Suggested action: Rather than ‘force change’, start the transformation with the people who are already open to change, or live it. It makes your life easier and turns the transformation into a positive and organic experience rather than something to be endured. If you nurture the change, you’ll see it grow at an exponential rate (warning: most exponential curves are flat at the start, so be patient!).

QUESTION 3: How can I make them feel my message?

I like words. And I flatter myself by saying that I’m great at PowerPoint. But a ton of science shows that for the brains of those that listen, they’re just hot air. Meaningless sounds that can only be interpreted within a frame of perception that already exists.

If I want to have a chance at transformation, I need to offer my target audience experiences that let them discover for themselves the new perspective/strategy/reality I propose.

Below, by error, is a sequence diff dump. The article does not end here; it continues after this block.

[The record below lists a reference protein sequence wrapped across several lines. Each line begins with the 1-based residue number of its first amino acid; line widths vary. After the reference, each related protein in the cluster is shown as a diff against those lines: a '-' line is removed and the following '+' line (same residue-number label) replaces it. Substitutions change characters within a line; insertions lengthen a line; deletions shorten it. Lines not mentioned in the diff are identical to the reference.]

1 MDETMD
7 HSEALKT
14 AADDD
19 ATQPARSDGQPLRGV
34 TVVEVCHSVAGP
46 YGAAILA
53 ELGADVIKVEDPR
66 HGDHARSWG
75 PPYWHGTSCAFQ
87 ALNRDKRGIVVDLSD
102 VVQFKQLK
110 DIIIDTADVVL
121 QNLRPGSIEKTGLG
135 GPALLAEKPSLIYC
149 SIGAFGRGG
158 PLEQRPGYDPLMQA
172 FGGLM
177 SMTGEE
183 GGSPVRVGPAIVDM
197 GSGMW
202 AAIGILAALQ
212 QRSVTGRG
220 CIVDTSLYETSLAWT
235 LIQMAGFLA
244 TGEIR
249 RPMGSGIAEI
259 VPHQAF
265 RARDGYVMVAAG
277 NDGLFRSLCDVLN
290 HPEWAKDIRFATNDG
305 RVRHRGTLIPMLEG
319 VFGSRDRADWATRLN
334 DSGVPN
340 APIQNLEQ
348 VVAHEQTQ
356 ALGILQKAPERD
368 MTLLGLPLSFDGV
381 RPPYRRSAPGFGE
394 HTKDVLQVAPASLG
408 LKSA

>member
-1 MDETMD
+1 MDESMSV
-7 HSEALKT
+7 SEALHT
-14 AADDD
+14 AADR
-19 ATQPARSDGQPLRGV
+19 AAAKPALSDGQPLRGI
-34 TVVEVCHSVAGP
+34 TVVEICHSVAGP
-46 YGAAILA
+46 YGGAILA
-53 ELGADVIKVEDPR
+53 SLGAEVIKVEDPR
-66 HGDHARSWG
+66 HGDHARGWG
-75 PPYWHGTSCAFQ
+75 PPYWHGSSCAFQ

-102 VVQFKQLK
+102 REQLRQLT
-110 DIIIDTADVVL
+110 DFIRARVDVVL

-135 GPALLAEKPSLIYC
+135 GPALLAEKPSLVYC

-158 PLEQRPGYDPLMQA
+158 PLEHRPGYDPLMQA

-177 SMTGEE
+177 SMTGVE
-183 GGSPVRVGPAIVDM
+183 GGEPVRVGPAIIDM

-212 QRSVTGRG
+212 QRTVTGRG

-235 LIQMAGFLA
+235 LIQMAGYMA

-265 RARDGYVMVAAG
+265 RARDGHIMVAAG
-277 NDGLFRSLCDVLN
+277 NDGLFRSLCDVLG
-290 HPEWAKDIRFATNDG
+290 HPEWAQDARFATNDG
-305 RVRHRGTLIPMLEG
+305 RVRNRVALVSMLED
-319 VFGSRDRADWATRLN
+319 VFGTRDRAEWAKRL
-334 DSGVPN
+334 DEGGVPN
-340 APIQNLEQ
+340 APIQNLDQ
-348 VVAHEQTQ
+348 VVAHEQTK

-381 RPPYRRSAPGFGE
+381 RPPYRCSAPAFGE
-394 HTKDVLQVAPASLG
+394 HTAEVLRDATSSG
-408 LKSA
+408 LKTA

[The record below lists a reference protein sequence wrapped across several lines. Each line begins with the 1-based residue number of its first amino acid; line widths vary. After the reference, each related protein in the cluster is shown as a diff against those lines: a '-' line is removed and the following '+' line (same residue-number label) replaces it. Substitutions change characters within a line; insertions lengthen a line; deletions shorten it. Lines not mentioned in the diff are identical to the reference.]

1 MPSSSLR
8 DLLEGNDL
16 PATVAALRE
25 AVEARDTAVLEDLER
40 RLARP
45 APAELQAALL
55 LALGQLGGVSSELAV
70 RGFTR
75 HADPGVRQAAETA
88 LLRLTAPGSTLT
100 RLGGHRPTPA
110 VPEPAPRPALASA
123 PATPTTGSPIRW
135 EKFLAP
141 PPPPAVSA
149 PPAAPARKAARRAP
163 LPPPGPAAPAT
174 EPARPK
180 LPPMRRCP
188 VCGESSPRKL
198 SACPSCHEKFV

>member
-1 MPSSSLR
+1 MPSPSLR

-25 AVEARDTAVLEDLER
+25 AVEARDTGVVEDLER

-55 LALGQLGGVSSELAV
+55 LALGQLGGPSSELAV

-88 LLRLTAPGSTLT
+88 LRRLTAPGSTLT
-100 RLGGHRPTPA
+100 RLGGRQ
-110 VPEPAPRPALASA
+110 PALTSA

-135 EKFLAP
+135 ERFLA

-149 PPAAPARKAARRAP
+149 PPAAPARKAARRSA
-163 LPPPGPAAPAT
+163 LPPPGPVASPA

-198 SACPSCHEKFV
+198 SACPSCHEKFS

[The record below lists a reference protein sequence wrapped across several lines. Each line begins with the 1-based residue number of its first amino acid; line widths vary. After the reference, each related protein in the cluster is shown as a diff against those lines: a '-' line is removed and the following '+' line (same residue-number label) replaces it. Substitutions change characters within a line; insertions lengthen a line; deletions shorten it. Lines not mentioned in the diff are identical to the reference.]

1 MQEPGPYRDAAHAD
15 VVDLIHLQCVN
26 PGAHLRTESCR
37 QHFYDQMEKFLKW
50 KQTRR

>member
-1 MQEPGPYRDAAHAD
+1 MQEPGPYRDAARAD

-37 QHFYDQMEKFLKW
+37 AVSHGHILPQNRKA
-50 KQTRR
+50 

My friends at Punchdrunk Enrichment do this brilliantly (see the video above). To get children excited about reading books and studying history, they take them on an adventures into hidden libraries and magical villages. In the process transforming the teaching styles of quite a few teachers as well.

So even when corporate thinking forces me into 20 minute high impact PowerPoint presentations or 2 hour workshops, I always remind myself of their limited impact. And where possible, I lobby for the time and resources to introduce experiential elements.

Suggested action: While you may not get rid of PowerPoint, think about how you can let your people experience the benefits of what you want to achieve in terms they care about. Make them feel the transformation in ways their brain understands and drives action.

I realise that these three questions may required you to step (far) out of your comfort zone. In my own case, I had to reframe quite a bit of the training I had learned in strategy class. But if you’re asking it of your audience, is it unfair to ask it of yourself?

Want to know more?

Alain Thys, the author of this post, gives keynotes and workshops on this topic.